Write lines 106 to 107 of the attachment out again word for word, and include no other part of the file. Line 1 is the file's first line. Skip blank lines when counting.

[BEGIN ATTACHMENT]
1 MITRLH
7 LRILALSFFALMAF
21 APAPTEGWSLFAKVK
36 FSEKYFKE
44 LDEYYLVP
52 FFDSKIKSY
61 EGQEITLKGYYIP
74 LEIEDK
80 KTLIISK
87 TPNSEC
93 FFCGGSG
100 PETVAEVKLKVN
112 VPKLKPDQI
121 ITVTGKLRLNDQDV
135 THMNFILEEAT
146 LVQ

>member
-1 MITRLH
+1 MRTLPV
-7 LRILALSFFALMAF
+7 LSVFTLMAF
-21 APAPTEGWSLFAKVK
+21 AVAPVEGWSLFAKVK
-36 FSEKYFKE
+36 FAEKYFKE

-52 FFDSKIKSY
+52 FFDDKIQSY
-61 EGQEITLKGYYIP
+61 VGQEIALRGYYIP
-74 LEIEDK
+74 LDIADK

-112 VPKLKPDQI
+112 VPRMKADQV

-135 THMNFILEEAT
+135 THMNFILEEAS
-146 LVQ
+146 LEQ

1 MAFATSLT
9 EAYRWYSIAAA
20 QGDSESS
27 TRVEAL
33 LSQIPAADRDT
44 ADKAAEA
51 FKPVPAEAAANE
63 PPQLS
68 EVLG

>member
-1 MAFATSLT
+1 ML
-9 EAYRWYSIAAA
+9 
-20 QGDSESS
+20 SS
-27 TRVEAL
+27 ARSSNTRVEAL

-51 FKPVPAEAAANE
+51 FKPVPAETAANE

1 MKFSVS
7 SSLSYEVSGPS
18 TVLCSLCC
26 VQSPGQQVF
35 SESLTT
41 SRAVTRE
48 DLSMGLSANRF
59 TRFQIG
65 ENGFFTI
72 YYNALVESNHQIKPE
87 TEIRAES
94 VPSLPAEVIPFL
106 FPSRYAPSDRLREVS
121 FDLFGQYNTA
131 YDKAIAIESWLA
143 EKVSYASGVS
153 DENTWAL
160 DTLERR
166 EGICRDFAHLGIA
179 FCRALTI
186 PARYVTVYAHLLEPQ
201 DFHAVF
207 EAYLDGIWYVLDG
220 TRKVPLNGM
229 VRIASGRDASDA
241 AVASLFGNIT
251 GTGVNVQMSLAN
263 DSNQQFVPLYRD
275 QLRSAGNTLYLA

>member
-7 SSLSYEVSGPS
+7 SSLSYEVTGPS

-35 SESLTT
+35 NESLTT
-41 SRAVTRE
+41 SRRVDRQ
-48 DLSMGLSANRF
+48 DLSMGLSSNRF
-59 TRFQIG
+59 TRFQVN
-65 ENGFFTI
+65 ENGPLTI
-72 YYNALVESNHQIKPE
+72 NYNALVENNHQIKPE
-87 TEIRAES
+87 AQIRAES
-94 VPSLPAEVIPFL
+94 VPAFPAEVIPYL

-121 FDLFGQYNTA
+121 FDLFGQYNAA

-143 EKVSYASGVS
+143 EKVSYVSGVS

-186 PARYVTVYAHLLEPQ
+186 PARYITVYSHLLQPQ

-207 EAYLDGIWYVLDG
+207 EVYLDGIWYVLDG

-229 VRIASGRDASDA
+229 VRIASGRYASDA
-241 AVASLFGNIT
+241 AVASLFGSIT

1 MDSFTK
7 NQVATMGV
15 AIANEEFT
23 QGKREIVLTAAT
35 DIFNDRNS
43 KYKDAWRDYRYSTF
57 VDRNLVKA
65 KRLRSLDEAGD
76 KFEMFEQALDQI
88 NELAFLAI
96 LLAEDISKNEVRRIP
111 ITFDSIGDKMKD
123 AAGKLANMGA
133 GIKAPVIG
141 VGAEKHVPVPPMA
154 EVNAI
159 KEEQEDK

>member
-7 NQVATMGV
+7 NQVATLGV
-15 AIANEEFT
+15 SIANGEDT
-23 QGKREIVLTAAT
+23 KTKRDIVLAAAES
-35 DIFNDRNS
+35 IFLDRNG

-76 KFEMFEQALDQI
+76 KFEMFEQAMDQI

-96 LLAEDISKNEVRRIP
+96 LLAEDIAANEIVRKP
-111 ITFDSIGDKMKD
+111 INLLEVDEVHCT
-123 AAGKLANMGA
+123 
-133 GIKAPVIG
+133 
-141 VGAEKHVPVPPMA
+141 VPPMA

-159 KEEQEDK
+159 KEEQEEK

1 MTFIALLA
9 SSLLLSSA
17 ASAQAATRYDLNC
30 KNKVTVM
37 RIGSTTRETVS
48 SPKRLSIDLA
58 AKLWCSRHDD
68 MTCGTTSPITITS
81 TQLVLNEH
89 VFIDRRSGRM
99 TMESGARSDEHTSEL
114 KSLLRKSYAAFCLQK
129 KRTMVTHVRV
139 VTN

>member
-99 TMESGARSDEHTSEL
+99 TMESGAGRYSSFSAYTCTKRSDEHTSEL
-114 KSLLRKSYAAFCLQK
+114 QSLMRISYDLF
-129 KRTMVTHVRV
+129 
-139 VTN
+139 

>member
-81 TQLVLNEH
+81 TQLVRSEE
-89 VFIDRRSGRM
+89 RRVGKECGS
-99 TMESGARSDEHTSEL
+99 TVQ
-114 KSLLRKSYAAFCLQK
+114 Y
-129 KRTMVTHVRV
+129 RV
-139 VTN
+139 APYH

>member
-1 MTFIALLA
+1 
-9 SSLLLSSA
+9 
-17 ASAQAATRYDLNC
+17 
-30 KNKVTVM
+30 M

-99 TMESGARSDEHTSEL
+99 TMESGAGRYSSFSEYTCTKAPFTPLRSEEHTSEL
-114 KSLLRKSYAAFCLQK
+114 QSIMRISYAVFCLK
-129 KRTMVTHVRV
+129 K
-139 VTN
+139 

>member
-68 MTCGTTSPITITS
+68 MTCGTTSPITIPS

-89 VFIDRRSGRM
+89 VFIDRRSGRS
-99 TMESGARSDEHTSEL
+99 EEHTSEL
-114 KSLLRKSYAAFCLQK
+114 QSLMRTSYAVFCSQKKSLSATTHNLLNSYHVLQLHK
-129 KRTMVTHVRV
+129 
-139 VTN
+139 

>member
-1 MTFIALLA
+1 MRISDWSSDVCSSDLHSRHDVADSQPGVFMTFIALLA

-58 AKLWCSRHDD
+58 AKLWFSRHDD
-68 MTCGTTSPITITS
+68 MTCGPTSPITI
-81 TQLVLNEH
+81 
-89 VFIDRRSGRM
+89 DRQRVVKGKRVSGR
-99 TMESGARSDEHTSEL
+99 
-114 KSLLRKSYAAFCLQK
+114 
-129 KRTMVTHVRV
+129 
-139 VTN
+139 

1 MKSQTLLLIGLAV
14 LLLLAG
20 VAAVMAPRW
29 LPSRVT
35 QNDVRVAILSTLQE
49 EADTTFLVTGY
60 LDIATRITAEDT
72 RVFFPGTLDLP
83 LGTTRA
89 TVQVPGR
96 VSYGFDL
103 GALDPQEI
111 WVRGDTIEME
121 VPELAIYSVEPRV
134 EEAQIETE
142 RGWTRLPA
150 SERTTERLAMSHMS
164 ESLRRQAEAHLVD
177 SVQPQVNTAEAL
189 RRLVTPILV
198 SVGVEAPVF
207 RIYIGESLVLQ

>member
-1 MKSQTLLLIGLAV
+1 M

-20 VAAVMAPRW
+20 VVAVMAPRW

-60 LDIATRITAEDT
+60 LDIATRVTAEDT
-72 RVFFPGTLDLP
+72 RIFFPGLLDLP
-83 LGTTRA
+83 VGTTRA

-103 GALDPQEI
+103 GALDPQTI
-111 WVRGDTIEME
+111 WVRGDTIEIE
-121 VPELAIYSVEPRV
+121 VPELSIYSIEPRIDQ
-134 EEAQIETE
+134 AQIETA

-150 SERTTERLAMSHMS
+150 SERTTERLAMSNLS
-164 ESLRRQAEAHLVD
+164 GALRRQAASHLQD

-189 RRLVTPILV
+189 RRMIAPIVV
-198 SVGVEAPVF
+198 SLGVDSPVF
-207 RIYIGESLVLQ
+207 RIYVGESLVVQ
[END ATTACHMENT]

-121 FDLFGQYNTA
+121 FDLFGQYNAA